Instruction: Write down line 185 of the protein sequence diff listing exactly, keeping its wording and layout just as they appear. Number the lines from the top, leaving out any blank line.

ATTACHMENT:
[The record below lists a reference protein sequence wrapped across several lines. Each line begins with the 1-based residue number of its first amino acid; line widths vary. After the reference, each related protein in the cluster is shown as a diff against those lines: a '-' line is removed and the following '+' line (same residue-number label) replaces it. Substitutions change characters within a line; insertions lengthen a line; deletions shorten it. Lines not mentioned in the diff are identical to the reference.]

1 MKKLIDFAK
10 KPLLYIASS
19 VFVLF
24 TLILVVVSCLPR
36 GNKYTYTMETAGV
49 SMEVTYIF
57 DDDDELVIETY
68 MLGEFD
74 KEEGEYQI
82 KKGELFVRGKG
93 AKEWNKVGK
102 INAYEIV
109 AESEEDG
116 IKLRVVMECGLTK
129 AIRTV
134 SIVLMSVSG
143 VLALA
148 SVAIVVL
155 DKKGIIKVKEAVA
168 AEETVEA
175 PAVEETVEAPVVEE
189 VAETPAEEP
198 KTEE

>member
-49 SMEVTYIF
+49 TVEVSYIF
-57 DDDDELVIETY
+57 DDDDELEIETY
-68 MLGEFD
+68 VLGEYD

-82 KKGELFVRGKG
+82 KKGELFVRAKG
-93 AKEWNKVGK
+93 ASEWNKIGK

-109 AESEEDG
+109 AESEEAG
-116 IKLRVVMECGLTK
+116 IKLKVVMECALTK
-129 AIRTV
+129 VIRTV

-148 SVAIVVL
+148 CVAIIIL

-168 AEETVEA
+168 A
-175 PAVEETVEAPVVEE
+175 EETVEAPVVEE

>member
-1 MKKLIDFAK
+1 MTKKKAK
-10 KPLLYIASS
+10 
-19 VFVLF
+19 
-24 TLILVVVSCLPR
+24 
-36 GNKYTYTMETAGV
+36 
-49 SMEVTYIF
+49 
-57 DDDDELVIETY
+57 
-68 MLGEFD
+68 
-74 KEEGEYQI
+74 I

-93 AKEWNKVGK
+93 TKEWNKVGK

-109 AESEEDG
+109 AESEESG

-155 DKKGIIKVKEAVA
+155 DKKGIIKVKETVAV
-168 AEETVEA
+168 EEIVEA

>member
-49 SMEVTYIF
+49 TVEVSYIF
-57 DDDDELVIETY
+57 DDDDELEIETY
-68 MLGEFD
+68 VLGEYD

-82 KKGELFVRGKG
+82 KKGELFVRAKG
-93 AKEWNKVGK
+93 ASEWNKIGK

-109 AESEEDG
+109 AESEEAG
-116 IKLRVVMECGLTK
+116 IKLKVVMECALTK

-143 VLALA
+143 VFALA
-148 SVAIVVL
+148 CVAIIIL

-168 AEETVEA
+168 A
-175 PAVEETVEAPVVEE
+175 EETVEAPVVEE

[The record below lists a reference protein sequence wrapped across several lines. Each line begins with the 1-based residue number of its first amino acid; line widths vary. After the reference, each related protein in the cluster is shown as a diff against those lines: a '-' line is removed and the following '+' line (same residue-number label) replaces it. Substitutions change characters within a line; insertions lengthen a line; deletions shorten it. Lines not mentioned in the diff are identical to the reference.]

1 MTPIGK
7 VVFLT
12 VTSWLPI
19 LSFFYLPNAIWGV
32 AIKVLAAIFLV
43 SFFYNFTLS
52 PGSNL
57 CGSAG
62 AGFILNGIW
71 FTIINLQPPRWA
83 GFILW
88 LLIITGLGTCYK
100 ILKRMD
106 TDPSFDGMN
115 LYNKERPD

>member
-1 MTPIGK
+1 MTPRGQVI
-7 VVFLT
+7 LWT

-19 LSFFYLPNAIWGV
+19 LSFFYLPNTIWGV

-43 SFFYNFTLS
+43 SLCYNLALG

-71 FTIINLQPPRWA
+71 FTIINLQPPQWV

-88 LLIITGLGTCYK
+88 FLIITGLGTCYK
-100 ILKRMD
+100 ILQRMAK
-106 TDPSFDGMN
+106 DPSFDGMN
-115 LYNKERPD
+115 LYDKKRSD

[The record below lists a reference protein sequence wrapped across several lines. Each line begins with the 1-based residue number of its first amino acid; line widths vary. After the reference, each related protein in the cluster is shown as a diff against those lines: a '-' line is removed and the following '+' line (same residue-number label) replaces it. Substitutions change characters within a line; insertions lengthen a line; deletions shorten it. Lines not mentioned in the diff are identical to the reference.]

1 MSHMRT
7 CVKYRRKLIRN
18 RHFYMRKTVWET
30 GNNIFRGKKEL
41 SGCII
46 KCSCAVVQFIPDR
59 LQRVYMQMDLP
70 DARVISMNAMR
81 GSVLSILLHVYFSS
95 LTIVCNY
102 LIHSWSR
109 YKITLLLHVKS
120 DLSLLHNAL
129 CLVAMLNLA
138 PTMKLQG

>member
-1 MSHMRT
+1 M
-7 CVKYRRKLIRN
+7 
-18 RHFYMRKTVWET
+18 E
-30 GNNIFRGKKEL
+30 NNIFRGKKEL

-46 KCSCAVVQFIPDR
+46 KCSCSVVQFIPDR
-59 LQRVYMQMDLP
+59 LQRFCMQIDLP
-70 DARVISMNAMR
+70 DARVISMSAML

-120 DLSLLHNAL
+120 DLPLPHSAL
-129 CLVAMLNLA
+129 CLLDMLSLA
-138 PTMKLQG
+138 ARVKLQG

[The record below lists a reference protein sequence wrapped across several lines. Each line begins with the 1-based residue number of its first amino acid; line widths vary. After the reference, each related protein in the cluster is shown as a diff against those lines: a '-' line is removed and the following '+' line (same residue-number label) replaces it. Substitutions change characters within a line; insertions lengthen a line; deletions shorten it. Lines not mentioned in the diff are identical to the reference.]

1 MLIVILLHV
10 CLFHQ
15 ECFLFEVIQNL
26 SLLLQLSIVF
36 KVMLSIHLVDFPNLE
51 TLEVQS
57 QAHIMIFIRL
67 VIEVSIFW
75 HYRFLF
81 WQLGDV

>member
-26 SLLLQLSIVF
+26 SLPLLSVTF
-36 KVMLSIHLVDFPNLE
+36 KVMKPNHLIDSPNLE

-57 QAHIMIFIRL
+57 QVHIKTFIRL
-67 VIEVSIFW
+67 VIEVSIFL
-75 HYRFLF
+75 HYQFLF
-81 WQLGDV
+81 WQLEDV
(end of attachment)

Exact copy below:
+36 KVMKPNHLIDSPNLE